“The behavior of the chicken is socially embedded.” — Mark Granovetter

“The chicken is merely following its standard operating procedures.” — Richard Cyert and James March

“Walking across the street is a core competence of the chicken.” — Gary Hamel

“Walking across the street is the chicken’s strategic intent.” — C. K. Prahalad

“It is the chicken’s dominant logic.” — Richard Bettis

“It is simply a routine of the chicken.” — Sidney Winter (more…)

21 February 2009 at 10:34 am 17 comments

Klein Seminar at NHH

| Lasse Lien |

Monday will be a big day at the Norwegian School of Ecomics and Business Administation. P. G. Klein will give a seminar under the title “Putting Entreprenurship Into Organization and Strategy Research.” Not only will he give a seminar, but we shall have the pleasure of his company from Sunday until Wednesday. If Peter’s blogging frequency goes down early next week it will be because he’s having such a good time here, and if it goes up, it will be because he is so inspired by being here.

20 February 2009 at 6:03 am 7 comments

Top 3 Boundary Implications

| Lasse Lien |

Top 3 lists are popular, the financial crisis is a hot topic, and this is Organizations and Markets. Combine all three and you get my top 3 list of implications of the financial crisis/recession for firm boundaries:

1. Increased horizontal specialization (de-diversification)

2. Increased vertical specialization

3. Increased concentration (increased size)

Is this roughly right? If not, provide us with your own list.

20 February 2009 at 5:50 am 10 comments

Patent Pools and Innovation

| Dick Langlois |

In a (fairly) recent paper, which may soon see the light of day in volume from Cambridge University Press, I argued against Alfred Chandler’s analysis of RCA and the early American consumer electronics industry. In Inventing the Electronic Century (2001) Chandler holds that, by creating capabilities (notably central R&D capabilities), RCA was the fountainhead of innovation in that industry, at least until after World War II. I argue instead that, as a government-created patent pool, RCA in fact retarded innovation in what was actually a fairly modular industry. Recently, I came across a paper by two economists from Stanford called “Do Patent Pools Encourage Innovation? Evidence from the 19th-Century Sewing Machine Industry.” They provide quantitative evidence that an earlier patent pool (also) retarded innovation. Here is the abstract:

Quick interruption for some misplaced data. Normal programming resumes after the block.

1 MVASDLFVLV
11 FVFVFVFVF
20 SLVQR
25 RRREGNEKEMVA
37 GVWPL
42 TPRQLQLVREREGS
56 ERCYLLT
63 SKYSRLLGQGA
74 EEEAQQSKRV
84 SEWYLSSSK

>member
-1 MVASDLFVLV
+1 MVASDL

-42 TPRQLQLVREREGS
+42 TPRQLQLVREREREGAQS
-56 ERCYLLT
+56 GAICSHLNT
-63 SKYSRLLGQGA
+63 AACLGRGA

Regulators favor patent pools to encourage innovation in industries where overlapping patents and excessive litigation suppress innovation. With patent pools, member firms share patents freely with each other and offer one-stop licenses to outside firms. Thus patent pools are expected to promote innovation by reducing litigation risks for pool members and lowering transaction costs for outside firms. We examine this prediction at the example of the first patent pool in U.S. history, the Sewing Machine Combination (1856-1877). Our data confirm that pools reduce litigation risks for members and that pool members patent more in the years leading up to the pool. Pool members, however, patent less as soon as the pool is established and only resume patenting after the pool dissolves. We construct objective measures of performance to examine whether such changes reflect changes in strategic patenting or actual effects on innovation. Performance data suggest that innovation slowed as soon as the pool had been established and resumed only after the pool had been dissolved. Why might patent pools discourage innovation? Our data indicate that pools may discourage innovation by increasing litigation risks for outside firms and by diverting research by outside firms to inferior technologies.

This last point also held true in the case of RCA: as RCA controlled all of the key patents for the radio and licensed them only en bloc, there was no incentive for outsiders to create new products that would compete with only one or two of RCA’s technologies.

19 February 2009 at 2:55 pm 1 comment

An Obamanable Housing Plan

| Peter Klein |

So, let me get this straight. We’re in a major recession triggered by a collapse in the housing market, itself the inevitable result of government policies, led by Fannie Mae and Freddie Mac, to get the wrong loans to the wrong people so they could buy the wrong houses. The Obama Administration’s remedy is not to let Fannie and Freddie die a long-overdue and merciful death, but to prop them up, to give them additional powers, and to subsidize private mortgage lenders who extend yet more credit to more borrowers who can’t pay it back, thus making what might have been a temporary misallocation of the housing stock into a permanent one. Brilliant!